The rich really aren't like us: They think we're as loaded as they are

Martha C. White
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The rich may well be "different from you and me," as F. Scott Fitzgerald put it, but they think everyone else is like them, according to a new study.

And the richer you are, the more likely you are to think that others are wealthy, too, according to the study published this month in the journal Psychological Science.

The reason for the misconception is simple, the study said: Since people are more likely to live, work and go to school with others in similar income brackets, when we look around, we come to the (incorrect) conclusion that most other Americans are at least somewhat like us.

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This isn't usually a deliberate impulse, but it's one that can be hard to shake.

"It is likely that people do not have much conscious insight or control over the processes by which they are making such judgments," lead author and University of Kent Ph.D student Rael Dawtry said via email. It takes a kind of super-awareness he refers to as "metacognition" to step outside of your own implicit assumptions, something that's hard to do even if you've been alerted to the tendency, he said.

Two sets of surveys of Americans across the income spectrum found that the richer people were, the more money they assumed other people earned annually.

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That effect was noticeable when they were asked both about people within their own social circles as well as people across the nation, but was more pronounced when they evaluated the former, which includes friends, family, colleagues and acquaintances.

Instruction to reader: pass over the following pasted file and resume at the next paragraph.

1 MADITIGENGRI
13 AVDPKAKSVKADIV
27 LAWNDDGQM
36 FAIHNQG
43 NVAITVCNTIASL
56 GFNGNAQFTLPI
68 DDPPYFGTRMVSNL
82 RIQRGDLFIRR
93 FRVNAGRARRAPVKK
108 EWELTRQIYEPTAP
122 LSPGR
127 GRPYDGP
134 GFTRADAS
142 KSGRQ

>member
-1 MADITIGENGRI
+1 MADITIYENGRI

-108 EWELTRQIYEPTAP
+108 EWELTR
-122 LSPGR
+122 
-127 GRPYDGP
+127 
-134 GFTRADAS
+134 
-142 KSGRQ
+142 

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"These social circles are not representative of the overall population," Dawtry pointed out in his research.

Even though we interact with both rich and poor people over the course of a week or a month—and the wealthiest might have more close interaction with the poor if they're employing some of those lower-income earners as nannies, housekeepers, drivers and the like—more of our interactions are with people who are similar to us economically, he wrote. That means we default to using the people around us as a proxy, which distorts our perspective in a way many of us don't even realize.

"The rich and poor do not simply have different views about how wealth should be distributed across society; rather, they subjectively experience living in societies that have subtle — but important—differences," Dawtry wrote in the paper.

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He found that this blind spot has real-life policy implications: Wealthier people are more likely to say the status quo of income distribution in the United States is fair, and are less likely to support redistributive policies, even though the richest Americans today hold more of the country's wealth than they have in roughly a century and the economic recovery has contributed little to those further down the income spectrum.

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The research suggests that even with rising income inequality on the political agenda of both party's 2016 presidential candidates, low-income Americans and their advocates have an uphill battle getting the country's haves to see the widening gap between them and the have-nots.

Dawtry's study focused on income, but he said net worth — which is skewed even more toward the very rich since many of the wealthiest Americans earn a significant amount from investments rather than income — could be an even more telling predictor of these attitudes.